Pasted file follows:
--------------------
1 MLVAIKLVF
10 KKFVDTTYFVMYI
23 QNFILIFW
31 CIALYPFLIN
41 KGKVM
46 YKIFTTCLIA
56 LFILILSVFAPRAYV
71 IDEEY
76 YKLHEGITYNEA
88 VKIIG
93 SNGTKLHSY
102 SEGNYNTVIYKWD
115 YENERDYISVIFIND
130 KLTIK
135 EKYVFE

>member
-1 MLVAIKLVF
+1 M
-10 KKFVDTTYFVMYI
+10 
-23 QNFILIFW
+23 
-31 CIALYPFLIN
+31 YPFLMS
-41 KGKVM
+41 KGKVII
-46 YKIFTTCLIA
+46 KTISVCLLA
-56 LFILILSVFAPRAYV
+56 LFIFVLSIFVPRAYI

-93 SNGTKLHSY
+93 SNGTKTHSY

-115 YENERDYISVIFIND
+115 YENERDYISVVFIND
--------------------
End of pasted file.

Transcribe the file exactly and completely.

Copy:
1 MLVAIKLVF
10 KKFVDTTYFVMYI
23 QNFILIFW
31 CIALYPFLIN
41 KGKVM
46 YKIFTTCLIA
56 LFILILSVFAPRAYV
71 IDEEY
76 YKLHEGITYNEA
88 VKIIG
93 SNGTKLHSY
102 SEGNYNTVIYKWD
115 YENERDYISVIFIND
130 KLTIK
135 EKYVFE

>member
-1 MLVAIKLVF
+1 M
-10 KKFVDTTYFVMYI
+10 
-23 QNFILIFW
+23 
-31 CIALYPFLIN
+31 YPFLMS
-41 KGKVM
+41 KGKVII
-46 YKIFTTCLIA
+46 KTISVCLLA
-56 LFILILSVFAPRAYV
+56 LFIFVLSIFVPRAYI

-93 SNGTKLHSY
+93 SNGTKTHSY

-115 YENERDYISVIFIND
+115 YENERDYISVVFIND